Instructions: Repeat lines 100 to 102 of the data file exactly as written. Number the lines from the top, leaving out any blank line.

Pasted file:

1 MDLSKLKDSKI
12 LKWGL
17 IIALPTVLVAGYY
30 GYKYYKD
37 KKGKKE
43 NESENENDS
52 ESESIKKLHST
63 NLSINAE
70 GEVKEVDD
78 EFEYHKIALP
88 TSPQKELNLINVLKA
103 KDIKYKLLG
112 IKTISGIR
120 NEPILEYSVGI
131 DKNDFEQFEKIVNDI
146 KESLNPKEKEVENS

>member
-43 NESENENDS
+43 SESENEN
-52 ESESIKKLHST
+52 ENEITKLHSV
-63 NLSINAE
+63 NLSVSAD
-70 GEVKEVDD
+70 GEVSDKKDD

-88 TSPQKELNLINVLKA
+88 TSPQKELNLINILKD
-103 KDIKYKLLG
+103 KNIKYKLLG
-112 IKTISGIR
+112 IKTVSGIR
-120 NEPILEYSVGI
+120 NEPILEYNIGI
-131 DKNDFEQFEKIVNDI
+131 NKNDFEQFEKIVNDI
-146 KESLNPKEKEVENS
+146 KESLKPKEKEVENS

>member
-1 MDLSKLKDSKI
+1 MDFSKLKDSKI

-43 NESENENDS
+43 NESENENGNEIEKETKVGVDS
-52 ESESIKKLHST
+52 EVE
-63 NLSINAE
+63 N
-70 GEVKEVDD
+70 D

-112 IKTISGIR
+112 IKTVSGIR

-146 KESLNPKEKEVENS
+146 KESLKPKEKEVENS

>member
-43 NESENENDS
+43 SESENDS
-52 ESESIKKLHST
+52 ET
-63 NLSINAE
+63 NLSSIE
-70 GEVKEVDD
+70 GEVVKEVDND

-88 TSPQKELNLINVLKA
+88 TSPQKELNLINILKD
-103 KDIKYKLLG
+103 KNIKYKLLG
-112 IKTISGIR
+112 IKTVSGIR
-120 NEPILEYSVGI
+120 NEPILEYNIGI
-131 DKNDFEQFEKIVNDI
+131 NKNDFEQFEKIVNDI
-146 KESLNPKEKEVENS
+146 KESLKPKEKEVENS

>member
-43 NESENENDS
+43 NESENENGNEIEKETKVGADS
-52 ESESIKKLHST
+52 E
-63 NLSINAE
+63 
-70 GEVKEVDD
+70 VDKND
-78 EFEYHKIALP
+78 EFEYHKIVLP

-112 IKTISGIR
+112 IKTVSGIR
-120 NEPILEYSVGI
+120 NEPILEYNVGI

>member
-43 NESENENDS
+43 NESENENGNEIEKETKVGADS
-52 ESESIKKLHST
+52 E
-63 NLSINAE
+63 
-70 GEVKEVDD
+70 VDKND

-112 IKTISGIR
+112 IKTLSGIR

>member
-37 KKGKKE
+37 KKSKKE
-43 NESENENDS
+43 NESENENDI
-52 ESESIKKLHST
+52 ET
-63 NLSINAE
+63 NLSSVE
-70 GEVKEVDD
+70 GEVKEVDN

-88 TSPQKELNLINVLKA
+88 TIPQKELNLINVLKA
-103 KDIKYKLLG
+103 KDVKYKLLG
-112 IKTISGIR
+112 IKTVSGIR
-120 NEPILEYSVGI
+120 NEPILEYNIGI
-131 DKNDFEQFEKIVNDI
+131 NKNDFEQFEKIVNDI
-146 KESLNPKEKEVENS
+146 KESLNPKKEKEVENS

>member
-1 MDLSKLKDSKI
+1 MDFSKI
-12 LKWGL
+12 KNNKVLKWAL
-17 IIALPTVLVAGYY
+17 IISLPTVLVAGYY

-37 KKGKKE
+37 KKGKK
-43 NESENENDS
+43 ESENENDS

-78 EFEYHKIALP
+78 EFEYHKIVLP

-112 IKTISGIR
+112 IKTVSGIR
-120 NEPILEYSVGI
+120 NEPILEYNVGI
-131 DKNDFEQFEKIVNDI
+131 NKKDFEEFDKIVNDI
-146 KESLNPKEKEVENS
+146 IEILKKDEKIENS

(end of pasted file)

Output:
>member
-37 KKGKKE
+37 KKSKKE